JACKSONVILLE, Fla. -- In time for the holiday season, Winn-Dixie Stores here and the Food Marketing Institute, Washington, announced they are releasing a brochure on how to safely handle meat, poultry and seafood.
autions supermarkets take to keep perishables safe, but also warns shoppers to take care of their perishable purchases once they leave the supermarket. It also offers a brief description of what causes food poisoning.
Three rules are stressed: Keep cold foods cold (34 to 40 degrees F) and keep hot foods hot (140 to 165 degrees F); never keep perishable foods at room temperature for longer than two hours, and keep a clean kitchen.
The brochure describes in detail what temperature freezers should be set at, how microwaves differ from conventional ovens and how to stuff poultry.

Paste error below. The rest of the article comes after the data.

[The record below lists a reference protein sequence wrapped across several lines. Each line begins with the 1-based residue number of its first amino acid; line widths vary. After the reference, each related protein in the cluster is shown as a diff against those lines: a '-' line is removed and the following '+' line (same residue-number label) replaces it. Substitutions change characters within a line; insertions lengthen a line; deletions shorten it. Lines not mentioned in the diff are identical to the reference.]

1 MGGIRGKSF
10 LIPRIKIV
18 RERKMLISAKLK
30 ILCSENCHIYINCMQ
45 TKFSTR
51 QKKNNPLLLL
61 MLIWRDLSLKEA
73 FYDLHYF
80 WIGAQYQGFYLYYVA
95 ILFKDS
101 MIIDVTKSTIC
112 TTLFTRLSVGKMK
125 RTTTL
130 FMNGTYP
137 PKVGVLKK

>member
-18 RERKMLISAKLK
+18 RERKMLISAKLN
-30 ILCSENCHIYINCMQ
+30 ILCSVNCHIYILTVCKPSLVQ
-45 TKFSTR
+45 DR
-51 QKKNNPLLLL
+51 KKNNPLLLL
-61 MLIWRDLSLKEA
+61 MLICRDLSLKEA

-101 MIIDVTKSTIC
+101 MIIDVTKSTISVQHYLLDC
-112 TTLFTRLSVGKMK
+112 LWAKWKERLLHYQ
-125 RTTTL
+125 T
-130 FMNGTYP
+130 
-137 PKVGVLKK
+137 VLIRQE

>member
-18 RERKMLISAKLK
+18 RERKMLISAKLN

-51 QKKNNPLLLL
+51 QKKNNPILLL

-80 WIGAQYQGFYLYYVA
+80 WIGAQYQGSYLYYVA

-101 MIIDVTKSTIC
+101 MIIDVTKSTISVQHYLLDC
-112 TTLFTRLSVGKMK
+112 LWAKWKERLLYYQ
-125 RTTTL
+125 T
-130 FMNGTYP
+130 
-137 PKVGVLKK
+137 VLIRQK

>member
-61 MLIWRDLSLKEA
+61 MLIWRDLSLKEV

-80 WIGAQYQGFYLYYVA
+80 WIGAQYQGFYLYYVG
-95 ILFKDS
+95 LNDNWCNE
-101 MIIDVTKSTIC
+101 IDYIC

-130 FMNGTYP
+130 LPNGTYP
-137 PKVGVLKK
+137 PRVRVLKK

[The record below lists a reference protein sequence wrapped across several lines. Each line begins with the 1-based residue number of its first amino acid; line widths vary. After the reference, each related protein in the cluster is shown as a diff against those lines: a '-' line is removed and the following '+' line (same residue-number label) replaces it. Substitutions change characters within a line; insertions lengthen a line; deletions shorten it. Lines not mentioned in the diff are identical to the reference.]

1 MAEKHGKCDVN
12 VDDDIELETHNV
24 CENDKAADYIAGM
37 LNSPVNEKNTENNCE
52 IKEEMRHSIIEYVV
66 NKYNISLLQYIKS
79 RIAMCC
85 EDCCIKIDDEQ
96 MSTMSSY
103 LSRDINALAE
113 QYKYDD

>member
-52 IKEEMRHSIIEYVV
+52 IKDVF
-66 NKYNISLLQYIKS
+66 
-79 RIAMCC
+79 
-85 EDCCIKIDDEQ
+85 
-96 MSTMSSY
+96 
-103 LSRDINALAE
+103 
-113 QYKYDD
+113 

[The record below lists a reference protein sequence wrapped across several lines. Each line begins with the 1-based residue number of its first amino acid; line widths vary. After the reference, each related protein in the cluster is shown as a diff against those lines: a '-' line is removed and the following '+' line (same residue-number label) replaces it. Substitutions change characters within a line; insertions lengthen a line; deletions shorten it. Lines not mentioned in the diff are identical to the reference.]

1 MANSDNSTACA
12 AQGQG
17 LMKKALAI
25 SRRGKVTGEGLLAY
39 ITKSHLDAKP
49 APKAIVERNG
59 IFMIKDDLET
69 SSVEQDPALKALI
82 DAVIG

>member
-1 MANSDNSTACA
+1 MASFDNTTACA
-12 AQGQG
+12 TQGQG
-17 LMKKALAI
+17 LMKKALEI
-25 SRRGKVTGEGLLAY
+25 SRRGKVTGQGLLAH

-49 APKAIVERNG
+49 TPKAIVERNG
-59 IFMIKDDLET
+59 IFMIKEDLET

A food safety temperature guide illustrates for consumers what temperatures are safest for meat products and what temperatures are most dangerous.
The brochure also lists the toll-free number for the U.S. Department of Agriculture's Meat and Poultry Hotline.
Meanwhile, another toll-free hotline fields questions about how to safely handle meat products. Of the 10 most frequently asked questions on the Butterball Turkey Talk Line last year, three were related to food safety, according to Dorothy Jones, a home economist and supervisor who answers calls to the line.
Those safety questions related to handling the turkey safely, thawing it correctly and storing leftovers. Last year, 166,000 people called the toll-free number. Butterball Turkey Co., which is owned by Armour Swift-Eckrich, Downers Grove, Ill., has been operating the line 14 years, she said.
Jones said the toll-free line, which is based in Downers Grove, received nearly 15,000 calls in the first two weeks of November.
Jones said 46 home economists will answer calls through Dec. 23 this year. The week of Thanksgiving is the busiest, and each home economist is required to work on Thanksgiving Day.